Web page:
Born in Vancouver, the author of this unusual memoir initially attended school in Australia. Getting to Australia was one thing - getting back to North America in the middle of World War II, aged now seven, was a different kettle of fish. He and the nuclear family of which he was the smallest part sailed from Sydney aboard the S.S. President Grant, which soon necessitated a hair-raising escape across the South Pacific to avoid prowling Japanese submarines intent on sinking a ship that bore the name of such an illustrious American president. Provisions exhausted, the ship's complement was obliged to drink condensed sea water and eat quantities of flying fish for sustenance – the very stuff of scurvy.
In geography classes he found himself well in advance of his peers; in all other studies he suffered lamentably – until his art teacher hit on the idea of abandoning the incomprehensible sciences, and Latin. Permission granted, this enabled a welcome concentration on the arts: ceramics, writing, art history.
He returned to Canada the worse for wear following two years of active service in the British Army's colonial wars in Africa and the Far East. There was no help for victims of PTSD in those days, so he muddled his way into parochial Canadian journalism. It paid the bills but almost certainly increased the intensity of his angst – until, on assignment in Rev. Martin Luther King, Jr.'s Birmingham, Alabama, of the 1960's, he came upon an entire population even wackier than what he had found in the British colonies. The only way to make sense of it all was to write it down. Alternative realities presented themselves as stories, and journalism became the method of telling them.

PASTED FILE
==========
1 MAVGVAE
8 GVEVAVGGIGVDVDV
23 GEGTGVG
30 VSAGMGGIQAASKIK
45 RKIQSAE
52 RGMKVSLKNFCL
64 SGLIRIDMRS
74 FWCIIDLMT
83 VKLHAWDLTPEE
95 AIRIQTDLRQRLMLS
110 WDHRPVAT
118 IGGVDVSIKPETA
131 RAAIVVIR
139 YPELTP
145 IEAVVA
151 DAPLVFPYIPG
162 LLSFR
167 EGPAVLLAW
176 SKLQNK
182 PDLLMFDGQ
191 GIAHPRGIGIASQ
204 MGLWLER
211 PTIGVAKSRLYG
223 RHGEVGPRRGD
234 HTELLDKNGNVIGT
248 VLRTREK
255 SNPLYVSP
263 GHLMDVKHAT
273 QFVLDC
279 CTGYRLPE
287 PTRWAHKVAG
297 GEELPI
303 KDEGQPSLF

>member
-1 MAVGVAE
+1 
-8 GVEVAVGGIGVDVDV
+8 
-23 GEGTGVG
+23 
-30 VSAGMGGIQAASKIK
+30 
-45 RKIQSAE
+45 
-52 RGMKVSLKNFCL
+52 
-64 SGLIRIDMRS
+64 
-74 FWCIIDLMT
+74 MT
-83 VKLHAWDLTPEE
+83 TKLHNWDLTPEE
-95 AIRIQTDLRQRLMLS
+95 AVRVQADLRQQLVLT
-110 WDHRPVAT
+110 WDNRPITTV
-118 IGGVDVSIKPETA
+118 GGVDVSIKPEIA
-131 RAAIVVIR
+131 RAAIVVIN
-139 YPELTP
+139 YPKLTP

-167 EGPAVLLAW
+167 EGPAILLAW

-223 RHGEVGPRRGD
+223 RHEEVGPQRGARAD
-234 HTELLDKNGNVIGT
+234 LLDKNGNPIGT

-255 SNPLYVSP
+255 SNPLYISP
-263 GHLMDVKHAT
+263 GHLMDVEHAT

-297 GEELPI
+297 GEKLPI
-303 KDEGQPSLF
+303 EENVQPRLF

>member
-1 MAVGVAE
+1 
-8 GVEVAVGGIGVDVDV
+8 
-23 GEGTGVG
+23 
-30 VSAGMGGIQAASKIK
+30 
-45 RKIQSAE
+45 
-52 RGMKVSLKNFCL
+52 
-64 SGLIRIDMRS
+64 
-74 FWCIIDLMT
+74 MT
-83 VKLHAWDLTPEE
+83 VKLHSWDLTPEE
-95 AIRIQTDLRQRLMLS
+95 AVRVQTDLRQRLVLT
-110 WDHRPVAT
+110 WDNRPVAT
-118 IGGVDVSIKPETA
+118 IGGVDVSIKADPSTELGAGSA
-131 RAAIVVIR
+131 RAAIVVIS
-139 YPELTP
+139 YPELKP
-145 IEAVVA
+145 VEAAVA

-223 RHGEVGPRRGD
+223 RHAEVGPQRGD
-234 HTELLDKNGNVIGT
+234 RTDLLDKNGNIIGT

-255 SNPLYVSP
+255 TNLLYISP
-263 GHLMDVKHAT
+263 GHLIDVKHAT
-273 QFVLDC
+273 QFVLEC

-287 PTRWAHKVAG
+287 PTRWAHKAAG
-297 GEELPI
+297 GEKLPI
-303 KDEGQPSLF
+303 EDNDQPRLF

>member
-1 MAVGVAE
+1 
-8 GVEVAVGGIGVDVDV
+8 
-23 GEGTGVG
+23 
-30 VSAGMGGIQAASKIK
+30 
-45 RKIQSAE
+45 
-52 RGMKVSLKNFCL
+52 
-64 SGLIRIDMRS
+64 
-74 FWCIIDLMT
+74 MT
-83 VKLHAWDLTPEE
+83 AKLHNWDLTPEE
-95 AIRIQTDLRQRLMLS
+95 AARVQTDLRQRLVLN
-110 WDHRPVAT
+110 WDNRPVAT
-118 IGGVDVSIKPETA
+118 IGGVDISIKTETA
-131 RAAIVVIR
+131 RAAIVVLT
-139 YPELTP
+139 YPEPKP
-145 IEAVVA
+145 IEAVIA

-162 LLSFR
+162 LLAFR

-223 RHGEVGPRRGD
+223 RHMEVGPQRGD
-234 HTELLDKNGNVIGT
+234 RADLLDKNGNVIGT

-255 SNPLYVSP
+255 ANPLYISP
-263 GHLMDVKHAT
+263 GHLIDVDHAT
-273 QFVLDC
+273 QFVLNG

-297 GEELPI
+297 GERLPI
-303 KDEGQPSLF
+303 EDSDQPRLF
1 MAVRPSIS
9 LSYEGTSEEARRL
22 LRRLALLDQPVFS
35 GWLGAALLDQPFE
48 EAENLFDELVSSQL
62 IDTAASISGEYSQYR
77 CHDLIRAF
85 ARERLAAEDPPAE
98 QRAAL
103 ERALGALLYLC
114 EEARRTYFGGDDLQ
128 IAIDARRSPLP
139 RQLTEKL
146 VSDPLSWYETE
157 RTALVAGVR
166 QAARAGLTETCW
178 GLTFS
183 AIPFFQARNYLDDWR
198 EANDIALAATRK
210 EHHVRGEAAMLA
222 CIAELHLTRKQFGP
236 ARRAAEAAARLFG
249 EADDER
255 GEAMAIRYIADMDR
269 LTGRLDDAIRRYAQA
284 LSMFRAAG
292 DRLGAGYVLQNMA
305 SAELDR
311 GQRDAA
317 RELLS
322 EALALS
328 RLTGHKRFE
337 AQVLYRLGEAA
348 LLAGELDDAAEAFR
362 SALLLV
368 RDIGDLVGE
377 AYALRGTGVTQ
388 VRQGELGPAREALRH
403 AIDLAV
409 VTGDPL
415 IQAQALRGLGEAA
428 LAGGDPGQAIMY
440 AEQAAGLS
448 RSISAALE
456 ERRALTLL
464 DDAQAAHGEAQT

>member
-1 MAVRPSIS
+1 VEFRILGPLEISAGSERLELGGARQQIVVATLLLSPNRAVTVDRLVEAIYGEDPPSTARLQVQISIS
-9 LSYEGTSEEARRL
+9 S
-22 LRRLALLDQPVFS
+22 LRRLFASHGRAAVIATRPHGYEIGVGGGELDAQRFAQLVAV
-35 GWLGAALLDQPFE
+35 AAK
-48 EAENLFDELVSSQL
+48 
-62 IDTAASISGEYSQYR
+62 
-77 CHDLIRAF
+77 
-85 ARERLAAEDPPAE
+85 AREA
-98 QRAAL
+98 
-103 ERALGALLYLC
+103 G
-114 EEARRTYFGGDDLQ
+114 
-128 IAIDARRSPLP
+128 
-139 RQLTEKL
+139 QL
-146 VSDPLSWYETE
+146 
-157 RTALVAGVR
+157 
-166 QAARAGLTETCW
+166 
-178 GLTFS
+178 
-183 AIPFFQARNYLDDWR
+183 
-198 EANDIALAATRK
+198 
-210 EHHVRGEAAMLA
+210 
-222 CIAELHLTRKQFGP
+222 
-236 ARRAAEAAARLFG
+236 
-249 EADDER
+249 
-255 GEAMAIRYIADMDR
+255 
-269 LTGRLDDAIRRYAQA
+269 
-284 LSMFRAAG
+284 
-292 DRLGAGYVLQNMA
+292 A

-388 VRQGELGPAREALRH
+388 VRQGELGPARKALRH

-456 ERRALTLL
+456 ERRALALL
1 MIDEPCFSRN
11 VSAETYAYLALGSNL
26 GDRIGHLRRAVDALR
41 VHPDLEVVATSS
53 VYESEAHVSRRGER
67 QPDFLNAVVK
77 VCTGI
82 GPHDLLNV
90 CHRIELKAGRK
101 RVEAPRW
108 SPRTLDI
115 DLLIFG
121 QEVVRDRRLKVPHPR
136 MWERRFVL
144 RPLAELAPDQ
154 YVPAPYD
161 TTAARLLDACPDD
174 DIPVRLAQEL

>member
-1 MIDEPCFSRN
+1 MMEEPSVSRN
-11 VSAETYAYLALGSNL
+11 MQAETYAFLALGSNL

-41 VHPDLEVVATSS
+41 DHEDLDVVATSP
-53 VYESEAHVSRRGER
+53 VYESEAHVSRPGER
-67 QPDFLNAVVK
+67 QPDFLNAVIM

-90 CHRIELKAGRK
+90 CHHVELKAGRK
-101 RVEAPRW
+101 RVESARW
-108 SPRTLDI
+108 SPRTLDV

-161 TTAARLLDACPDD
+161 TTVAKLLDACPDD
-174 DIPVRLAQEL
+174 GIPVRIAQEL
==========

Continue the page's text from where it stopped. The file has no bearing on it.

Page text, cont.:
About the Author:
J.J. (Jeremy) Hespeler-Boultbee started travelling when he was two, and has been on the move ever since. Finishing school in England, he served for two years with the British Army in Kenya and Malaya before returning to Canada to work as a journalist. His later working life was spent as an artist and academic in Portugal. He has travelled widely in Europe and Africa, and currently lives with his wife in Victoria, on Vancouver Island.
J.J. Hespeler-Boultbee is the author of three books: A Story in Stones: Portugal's Influence on Culture and Architecture in the Highlands of Ethiopia 1493-1634, Mrs. Queen's Chump: Idi Amin, the Mau Mau, Communists, and Other Silly Follies of the British Empire – A Military Memoir, and Somersaults: Rovings, Tears & Absurdities – A Memoir from the Fringe of Journalism.